The Heavy Weight of Hospitality
Trip Start Aug 22, 2012
18Trip End Jul 24, 2013
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Pancita (Spanish: pronounced-pan/seat/ah)
I am lucky enough to hear this word nearly everyday. I hear it in two contexts:
The first one being: "Do you like pancita, Aaron?" Pancita is cow stomach, served in a red broth soup. My answer is "no", and it will probably stay that way.
The second way I hear this word is: "Teacher, your pancita is growing!"
Admittedly, my "pancita" has become a bit of a "panzon" (big stomach) over the past seven months. You see, my motto on hospitality here in Mexico is to accept it, without question. There never passes a day when someone doesn't invite me to have a meal with them, or a chocolate covered marshmallow is handed my way. I just don't feel right saying no. I also truly enjoy Mexican food, but that's besides the point.
YAGM Boarder Immersion Trip 2013
In the middle of February the MexYAGMs were fortunate enough to visit a place that you would probably deem as less than hospitable. We left our friendly homes in Morelos, Mexico and headed off to the Arizona/Mexico boarder. During the week we were able to see both sides of the fence, literally and figuratively.
The Sonoran Desert: "A Lethal Deterrent"
The fences along the boarder are high, and those that guard it are swift and efficient
We walked through seemingly desolate stretches of desert in Agua Prieta, Mexico. We quickly found that the formidable landscape was not desolate as we came across strewn trails of water bottles, deteriorating backpacks, and a mountain of other personal affects. It's hard to tell how long the things had been there because the harsh elements of the desert quickly make skeletons out of anything foreign to its soil.
The half hour drives we took into the mountainous terrain were not chosen at random. The routes are marked by large blue tanks of water. After a three day walk through that landscape, those water tanks may be the only chance of not becoming one of hundreds of skeletons already resting in the desert, sand blown and sun bleached. Unfortunately people do die in the desert. They die and they become bones. Bones become statistics. Statistics are not as convincing as a face to face conversation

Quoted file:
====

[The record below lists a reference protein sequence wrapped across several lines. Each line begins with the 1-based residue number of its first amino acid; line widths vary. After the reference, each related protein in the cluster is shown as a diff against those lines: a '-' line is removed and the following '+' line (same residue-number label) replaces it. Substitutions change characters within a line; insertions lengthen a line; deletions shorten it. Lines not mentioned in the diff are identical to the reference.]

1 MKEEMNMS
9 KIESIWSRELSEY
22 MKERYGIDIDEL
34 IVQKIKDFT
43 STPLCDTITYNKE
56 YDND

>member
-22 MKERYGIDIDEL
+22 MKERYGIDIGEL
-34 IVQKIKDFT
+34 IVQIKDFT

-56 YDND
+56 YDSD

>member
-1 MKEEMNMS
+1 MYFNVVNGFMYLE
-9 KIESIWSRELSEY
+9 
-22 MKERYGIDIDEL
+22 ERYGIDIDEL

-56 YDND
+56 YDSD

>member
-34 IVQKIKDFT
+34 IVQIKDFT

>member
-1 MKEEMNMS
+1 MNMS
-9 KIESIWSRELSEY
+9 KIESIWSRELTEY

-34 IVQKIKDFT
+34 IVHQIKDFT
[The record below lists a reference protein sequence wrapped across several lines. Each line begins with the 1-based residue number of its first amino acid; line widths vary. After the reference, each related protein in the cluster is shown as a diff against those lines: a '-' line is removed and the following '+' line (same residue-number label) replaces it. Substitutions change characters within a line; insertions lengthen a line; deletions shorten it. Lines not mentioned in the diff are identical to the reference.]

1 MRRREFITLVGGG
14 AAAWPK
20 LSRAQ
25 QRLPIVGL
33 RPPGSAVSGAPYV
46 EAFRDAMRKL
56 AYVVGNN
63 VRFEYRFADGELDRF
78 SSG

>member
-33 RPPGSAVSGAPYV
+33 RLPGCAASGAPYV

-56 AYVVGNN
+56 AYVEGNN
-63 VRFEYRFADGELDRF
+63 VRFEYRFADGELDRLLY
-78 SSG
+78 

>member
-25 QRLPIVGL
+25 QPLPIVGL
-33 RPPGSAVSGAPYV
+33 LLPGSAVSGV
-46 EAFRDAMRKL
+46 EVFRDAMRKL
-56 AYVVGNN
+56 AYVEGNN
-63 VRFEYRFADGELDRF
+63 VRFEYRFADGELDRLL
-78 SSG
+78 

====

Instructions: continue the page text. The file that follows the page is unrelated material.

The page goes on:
I had the pleasure of eating dinner with some men who had been dropped off by US boarder patrol directly on the line between the US and Mexico . Though these young men had hardly eaten or slept over the past three days in detainment, they were gracious enough to chat with some of the YAGM. After a bit of conversation, one man asked me why I looked so sad. In my broken Spanish I told him that the whole situation was bad. What I wanted to say was how much it bugged me that he had to worry about drinking the placed water in the desert because malicious people often taint it with poisons. I wanted to say that it upset me to know that he was just trying to return to his home of 18 years in California. I wanted to say that I hope he does make it back in five years, when he is allowed to apply for a visa again. I also wanted to voice my doubts that the government would make his return home very feasible. But, I didn't say any of those things. I only that said the whole situation was bad.
The Heavy Weight of Hospitality
A fellow YAGM here in Mexico compared US/Mexican boarder issues to a house without its lights on
The reality is complex, and the US is not simply a house that can welcome or deny visitors. I was able to experience both sides of the story, the pushing and pulling forces. I saw a boarder factory that paid workers less than $70 USD per week. I saw why people would be driven to cross a deadly stretch of sand and stone to find a dream that may or may not exist.
The heavy weight of hospitality remains with us as we try and figure out how to be good neighbors. Nearly everyone we spoke with, whether they were US boarder patrol, ICE Agents (aptly named), or state attorneys, made reference to the fact that the system of trying to halt immigration is not working. People are still dying in the desert. Long term US residences with families and places in the community are still being deported. Men and women are still coming to work in the United States for below minimum wage jobs, so that US citizens can continue to consume while not having to worry about paying higher prices.
Should the US leave some lights on and show a little hospitality? Can it afford not to?
After leaving the boarder trip I was able to get into touch with one of the young men I had dinner with at the migrant shelter
I just wish that I could say the same to him.